Informal or Formal Registers: Which is Suitable for Marketing Materials?
One of the first things businesses need to decide about when creating new marketing materials is what brand image they wish to portray. There has been a trend in recent years in this regard, to switch from formal language to a more informal, friendly mode of communication between businesses and consumers. With so much of our lives now online, many of us prefer to engage with shorter, easy to digest advertising over the previous formal, face-to-face conversations that used to be employed to close sales.
Consequently, understanding market trends is now just part of the equation. In translating marketing materials, each regional market has its own cultural norms and linguistic expectations. How to know which level of formality is appropriate for your new target audience, and how will your marketing strategy be adapted to each new environment?
Get to Know Your Audience
One of the first questions any linguist will ask you is who are you marketing to, and why. The importance of this question cannot be emphasised enough. Where your marketing material will be used, as well as who your potential consumers are within this market will determine the level of formality you should apply to address your new potential customers. As always, even subtle cultural nuances and social contexts need to be considered when localising any text, particularly those destined for marketing use.
Another important step is to determine which platforms you intend to market in your new languages. Understandably, marketing on social media sites tends to lean more towards an informal register, focusing on a younger demographic that prefers a more casual tone. There is even evidence to suggest that it is precisely this shift towards digital communication that has led to the increased use of informal language.
Grammar plays a significant role in setting the right tone for marketing copy in many regions. English is one of the most straightforward languages in which to write compelling market copy for varying audiences; the grammar used to address potential clients is the same, regardless of the intended level of formality. Being able to use ‘you’ to refer to everyone has undeniable advantages, but can cause difficulties when it comes to the translation of marketing materials into other languages that have different grammatical rules depending on the register in which you wish to speak to your audience.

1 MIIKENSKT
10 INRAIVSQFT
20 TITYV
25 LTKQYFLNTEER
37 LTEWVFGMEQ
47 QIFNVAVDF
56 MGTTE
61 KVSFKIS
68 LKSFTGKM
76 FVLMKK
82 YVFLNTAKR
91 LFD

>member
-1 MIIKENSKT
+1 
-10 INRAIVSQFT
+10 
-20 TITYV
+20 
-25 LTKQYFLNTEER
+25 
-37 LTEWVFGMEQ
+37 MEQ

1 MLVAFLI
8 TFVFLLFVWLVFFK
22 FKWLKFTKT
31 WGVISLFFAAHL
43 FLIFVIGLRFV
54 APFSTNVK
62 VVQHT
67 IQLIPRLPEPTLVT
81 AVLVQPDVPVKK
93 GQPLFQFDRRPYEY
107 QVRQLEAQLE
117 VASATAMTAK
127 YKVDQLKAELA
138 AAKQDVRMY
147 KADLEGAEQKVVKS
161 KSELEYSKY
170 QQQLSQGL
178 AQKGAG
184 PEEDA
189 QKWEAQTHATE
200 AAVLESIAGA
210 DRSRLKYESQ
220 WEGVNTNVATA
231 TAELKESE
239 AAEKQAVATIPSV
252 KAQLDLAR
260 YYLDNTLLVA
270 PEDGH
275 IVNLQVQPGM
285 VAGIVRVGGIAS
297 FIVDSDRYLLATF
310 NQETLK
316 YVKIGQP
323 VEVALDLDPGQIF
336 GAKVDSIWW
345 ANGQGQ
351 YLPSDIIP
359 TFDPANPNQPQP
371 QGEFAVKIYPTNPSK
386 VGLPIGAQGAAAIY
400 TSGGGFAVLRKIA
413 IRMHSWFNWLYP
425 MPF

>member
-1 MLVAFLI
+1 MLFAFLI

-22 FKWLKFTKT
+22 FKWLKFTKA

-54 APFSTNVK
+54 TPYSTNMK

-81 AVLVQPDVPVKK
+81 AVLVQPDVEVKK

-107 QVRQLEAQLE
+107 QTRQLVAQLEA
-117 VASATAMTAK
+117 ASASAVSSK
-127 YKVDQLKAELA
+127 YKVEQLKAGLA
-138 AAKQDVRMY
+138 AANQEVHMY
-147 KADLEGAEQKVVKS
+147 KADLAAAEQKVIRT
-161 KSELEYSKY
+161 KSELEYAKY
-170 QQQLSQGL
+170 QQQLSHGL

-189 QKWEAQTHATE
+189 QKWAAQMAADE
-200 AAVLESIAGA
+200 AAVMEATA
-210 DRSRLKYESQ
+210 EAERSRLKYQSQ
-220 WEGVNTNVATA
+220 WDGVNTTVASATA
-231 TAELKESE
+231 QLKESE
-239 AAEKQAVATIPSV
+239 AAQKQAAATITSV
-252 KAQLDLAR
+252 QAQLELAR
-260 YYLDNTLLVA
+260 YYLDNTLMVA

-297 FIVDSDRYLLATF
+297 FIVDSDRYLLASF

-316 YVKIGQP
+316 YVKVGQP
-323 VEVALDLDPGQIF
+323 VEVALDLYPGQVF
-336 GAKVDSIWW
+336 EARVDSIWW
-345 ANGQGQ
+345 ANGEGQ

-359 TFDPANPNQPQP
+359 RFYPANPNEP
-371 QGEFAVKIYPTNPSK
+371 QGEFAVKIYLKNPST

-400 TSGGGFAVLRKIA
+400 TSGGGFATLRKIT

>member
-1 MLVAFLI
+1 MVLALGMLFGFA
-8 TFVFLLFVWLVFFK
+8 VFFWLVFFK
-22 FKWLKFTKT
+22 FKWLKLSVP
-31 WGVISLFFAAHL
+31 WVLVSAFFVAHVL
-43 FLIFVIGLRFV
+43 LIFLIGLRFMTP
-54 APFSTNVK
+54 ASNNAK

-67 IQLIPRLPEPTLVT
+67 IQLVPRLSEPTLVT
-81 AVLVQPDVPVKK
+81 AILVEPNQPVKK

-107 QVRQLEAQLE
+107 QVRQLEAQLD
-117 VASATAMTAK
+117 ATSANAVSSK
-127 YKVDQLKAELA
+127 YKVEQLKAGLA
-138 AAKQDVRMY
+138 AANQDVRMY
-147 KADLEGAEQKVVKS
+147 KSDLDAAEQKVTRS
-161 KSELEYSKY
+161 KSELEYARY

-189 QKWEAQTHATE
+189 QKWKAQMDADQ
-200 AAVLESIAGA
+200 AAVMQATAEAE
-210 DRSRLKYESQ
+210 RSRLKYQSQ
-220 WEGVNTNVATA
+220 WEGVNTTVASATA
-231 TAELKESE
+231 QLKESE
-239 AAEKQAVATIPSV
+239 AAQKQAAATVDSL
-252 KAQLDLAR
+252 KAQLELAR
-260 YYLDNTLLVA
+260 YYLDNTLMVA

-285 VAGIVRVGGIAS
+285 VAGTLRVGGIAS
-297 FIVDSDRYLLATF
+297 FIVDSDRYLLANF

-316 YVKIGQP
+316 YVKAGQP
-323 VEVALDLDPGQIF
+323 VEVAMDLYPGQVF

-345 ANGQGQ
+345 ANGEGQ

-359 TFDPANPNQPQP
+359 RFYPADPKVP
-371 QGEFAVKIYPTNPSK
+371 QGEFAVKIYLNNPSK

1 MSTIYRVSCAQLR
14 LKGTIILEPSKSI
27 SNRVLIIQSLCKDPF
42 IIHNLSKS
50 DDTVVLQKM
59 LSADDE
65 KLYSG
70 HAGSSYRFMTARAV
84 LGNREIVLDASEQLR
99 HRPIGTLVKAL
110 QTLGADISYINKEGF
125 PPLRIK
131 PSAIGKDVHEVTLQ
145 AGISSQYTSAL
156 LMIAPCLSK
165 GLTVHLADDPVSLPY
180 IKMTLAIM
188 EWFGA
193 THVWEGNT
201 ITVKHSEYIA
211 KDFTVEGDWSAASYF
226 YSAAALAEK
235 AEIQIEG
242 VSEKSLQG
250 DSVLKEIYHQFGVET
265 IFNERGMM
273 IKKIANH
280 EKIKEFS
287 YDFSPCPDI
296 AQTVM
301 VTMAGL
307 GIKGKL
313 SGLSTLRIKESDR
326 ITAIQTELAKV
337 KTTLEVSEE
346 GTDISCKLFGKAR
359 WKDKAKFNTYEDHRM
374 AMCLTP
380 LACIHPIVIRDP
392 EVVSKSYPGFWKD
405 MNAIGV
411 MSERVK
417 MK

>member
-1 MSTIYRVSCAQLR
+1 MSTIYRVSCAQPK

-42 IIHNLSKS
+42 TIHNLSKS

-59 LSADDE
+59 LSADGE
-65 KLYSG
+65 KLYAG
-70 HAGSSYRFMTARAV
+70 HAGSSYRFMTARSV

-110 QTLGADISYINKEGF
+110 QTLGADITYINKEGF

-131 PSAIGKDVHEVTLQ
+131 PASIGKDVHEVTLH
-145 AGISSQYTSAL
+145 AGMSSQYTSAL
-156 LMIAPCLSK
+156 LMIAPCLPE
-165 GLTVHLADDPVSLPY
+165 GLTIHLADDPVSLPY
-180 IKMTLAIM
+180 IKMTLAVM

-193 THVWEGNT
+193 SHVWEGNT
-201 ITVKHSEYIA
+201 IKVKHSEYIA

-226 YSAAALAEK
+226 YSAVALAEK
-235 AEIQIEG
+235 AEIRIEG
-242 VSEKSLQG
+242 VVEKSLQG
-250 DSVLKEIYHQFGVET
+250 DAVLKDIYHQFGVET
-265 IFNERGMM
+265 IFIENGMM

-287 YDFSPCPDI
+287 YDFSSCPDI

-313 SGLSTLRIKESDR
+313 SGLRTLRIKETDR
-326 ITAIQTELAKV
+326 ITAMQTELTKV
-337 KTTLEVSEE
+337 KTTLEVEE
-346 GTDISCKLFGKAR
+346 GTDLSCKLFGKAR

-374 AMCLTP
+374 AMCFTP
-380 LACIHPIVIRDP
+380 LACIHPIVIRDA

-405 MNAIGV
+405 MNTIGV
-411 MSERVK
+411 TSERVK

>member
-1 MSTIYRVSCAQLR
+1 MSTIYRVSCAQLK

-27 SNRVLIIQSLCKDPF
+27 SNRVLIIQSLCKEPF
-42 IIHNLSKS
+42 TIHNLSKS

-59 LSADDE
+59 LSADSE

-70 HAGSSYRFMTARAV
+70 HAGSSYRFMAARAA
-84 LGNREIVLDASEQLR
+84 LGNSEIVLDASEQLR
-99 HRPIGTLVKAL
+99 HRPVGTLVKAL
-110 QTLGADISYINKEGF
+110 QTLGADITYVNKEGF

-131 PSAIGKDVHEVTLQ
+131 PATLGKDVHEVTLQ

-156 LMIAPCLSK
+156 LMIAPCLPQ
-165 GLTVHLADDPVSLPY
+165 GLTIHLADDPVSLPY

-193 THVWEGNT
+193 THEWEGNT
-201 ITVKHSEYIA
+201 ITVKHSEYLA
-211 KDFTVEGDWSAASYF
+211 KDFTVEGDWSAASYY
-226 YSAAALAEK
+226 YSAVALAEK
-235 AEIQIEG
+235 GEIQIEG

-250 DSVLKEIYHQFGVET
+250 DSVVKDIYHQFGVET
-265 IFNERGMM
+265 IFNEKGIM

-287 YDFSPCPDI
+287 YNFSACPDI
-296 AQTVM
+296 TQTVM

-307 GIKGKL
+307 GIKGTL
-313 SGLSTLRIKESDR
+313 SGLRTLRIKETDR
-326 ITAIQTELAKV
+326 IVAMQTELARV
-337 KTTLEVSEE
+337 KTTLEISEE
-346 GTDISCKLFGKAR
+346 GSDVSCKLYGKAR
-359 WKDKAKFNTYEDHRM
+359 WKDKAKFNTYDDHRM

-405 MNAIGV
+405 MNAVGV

There are many examples of this crucial difference throughout the world, most notably in many European languages. In Hungarian, there are three ways in which you might address a person directly; the informal te, and the more formal choices of ön or maga. Even within these rules, there can be differences of opinion as to which is more appropriate in the given setting. Likewise, French and Spanish, amongst others, pose similar obstacles in deciding how best to address your target market.
No Two Languages Are The Same
Then we come to the situations in which the structure of an entire language can vary quite considerably based on the level of formality your business wishes to uphold. While marketing trends are largely heading towards more casual, informal language in many places, in others, a certain level of formality is still required. In Japan, there are multiple levels of formal language rather than the usual two tiers many of us are used to. While many businesses have abandoned the use of the most formal style of address in order to seem more approachable, their marketing materials still need to remain at the next level of formality in order to be deemed polite enough. This means that any informal source marketing copy must be properly localised into a more polite tone for this particular region, or risk failing to connect with the Japanese market.
Consistency Across Communications
Although it may seem obvious, ensuring consistency across your marketing communications in any given language is vital to projecting an appropriate brand image in that linguistic market. All too often, mistakes get made when businesses have different marketing communications in varying formal registers, thus inadvertently giving a very unpolished appearance to the potential consumer. This can easily happen when numerous translators are used for marketing translations, and should thus be avoided by ensuring all language professionals are briefed on the preferred tone of your brand in each individual language, and then sticking to that!
Cater to the Needs of Your Customers
We all know by now how investing in excellent multilingual marketing can pay dividends in getting customers’ attention. Everyone prefers to be marketed to in their own language and, naturally, expect a level of fluency that is free of error. None of us are enticed by a marketing campaign that contains spelling mistakes or translation errors, we want to feel as though we are being spoken to directly by each company and that our unique needs and interests have been taken into account.
Cultivate Good Translation Partnerships
Trust in your translation provider to understand the requirements of your new market, and allow them the necessary flexibility to properly adapt your marketing to connect with your potential consumers. Native-speaking linguists will have invaluable insight into how to tackle this complex issue, in a way that best meets your business goals.
This is especially true when it comes to the register in which you choose to “speak” to your consumers. Each local market has its own cultural rhetoric, social norms, and linguistic expectations and need different marketing materials. The key to success lies in appreciating these differences and tailoring your promotional materials so as to resonate with as many people as possible in your new target audience.